Working & Features of Oil Temp Probe in Aircraft

Oil Temp ProbeFor the uninitiated, an oil temperature probe is required keep a check on the oil temperature. The oil temperature is vital to maintain its viscosity. A low temperature will make the oil useless whereas a higher than normal temperature will risk a whole lot more than just engine damage.

An oil temperature sensor is inserted into the aircraft engine (please see latter part of this article on how to install the oil temperature probe), and the wires are connected to the oil temperature indicator or EDM if your aircraft cockpit sports an EDM. If the EDM permits it, the pilot can pre-set an alarm for the oil temperature so an audio-visual alarm sounds if the temperature drops to below a certain level or raises above a certain level (usually 180F or thereabouts).

Since oil plays a vital role in any aircraft, the pilots need to ensure the oil temperature probe and gauge are not only in good working condition, they are also accurate. This is done by an expert mechanic who will spot oil temp probe / gauge calibration errors. All such errors need instant attention – either recalibration or a replacement.

Once the mechanic completes his task, it is best if the gauge, sensor, and interconnect wiring be calibrated by a qualified technician or agency before flight. This is deemed prudent as even a small 5% or 10% make a huge difference to the engine. The error could result in the pilot take unnecessary measures or not taking any measures. The latter especially could prove fatal. From experience, we can state that even new oil temperature probes need calibration – or at least testing to ensure the reading they provide is accurate.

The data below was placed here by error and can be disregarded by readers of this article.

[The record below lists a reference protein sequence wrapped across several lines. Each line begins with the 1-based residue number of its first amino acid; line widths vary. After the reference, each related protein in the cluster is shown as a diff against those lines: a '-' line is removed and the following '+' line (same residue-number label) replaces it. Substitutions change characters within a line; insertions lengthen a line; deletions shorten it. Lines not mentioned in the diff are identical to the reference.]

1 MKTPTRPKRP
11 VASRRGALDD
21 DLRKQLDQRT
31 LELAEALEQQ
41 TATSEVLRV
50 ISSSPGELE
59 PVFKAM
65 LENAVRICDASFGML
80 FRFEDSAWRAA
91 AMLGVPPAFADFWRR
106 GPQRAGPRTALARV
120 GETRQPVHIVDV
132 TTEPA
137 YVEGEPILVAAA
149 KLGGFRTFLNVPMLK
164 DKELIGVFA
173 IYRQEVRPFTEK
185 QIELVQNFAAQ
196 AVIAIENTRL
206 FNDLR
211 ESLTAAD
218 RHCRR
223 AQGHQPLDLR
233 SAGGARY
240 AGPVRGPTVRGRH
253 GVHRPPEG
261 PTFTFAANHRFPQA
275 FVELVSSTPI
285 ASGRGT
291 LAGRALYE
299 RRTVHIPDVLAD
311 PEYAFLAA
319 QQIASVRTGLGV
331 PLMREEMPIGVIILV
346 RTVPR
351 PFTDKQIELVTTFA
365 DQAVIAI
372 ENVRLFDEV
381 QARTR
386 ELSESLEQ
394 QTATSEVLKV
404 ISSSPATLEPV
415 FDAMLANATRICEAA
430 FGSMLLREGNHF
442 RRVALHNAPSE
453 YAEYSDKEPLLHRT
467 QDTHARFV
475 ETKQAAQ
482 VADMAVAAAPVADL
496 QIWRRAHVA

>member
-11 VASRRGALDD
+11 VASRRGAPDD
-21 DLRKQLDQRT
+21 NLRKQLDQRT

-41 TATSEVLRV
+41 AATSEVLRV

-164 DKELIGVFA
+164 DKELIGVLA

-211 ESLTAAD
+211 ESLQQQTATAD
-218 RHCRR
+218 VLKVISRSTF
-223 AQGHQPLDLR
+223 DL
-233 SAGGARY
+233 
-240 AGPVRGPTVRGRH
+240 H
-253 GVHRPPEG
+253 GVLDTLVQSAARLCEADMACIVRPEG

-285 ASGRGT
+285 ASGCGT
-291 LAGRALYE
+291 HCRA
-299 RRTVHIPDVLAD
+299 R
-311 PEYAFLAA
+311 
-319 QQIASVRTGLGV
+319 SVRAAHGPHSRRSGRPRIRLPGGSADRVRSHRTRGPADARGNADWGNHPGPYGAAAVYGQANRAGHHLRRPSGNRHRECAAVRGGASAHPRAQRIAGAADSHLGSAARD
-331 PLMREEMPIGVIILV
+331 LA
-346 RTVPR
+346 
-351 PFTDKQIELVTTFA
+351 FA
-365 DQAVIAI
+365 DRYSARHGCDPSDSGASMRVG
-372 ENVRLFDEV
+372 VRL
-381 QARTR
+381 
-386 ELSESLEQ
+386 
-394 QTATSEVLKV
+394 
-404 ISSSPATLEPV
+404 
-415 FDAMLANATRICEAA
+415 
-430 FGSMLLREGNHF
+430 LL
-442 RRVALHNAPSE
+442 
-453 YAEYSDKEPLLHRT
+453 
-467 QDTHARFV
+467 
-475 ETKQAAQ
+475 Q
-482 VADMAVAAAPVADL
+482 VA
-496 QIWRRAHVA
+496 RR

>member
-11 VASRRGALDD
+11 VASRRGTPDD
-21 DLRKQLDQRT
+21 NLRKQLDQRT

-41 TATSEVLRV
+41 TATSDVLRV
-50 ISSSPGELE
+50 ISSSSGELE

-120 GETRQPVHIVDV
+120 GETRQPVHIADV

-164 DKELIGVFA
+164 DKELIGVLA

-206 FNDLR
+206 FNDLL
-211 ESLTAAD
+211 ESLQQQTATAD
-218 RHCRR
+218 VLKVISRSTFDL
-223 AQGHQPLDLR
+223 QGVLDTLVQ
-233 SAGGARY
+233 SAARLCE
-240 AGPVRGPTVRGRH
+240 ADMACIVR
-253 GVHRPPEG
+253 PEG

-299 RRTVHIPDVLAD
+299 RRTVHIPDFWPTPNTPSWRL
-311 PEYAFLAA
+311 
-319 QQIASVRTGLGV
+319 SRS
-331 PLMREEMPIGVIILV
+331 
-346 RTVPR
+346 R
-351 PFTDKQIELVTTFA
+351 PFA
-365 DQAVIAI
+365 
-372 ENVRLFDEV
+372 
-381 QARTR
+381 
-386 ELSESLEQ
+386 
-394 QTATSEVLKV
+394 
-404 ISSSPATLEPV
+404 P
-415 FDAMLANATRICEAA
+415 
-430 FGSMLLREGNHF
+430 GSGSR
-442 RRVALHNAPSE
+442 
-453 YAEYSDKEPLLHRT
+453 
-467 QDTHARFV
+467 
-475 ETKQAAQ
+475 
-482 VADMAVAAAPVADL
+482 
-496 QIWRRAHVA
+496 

These days however, with the arrival of IC based integrated avionics and LCD displays, engine data is generally more reliable than what they once were just a few years back.

J.P.I. manufactured EDM’s allow for the display of several different engine gauges on a small but clear to read LCD screen.

Installation of the oil temperature probe in aircraft

The Oil Temp Probes in aircraft is installed by removing the pipe plug located on the front of the engine inline with the push rods. This oil galley feeds the valve lifters. Insert the probe supplied with the kit and check for leaks after installation. The probe leads are routed back to the cockpit along with the EGT wires. Attach these to the appropriate gauge or EDM.

More information on oil temperature probes can be found here: https://www.jpinstruments.com/shop/oil-temp-probe/

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Aircraft Engine Monitoring Systems – How it Works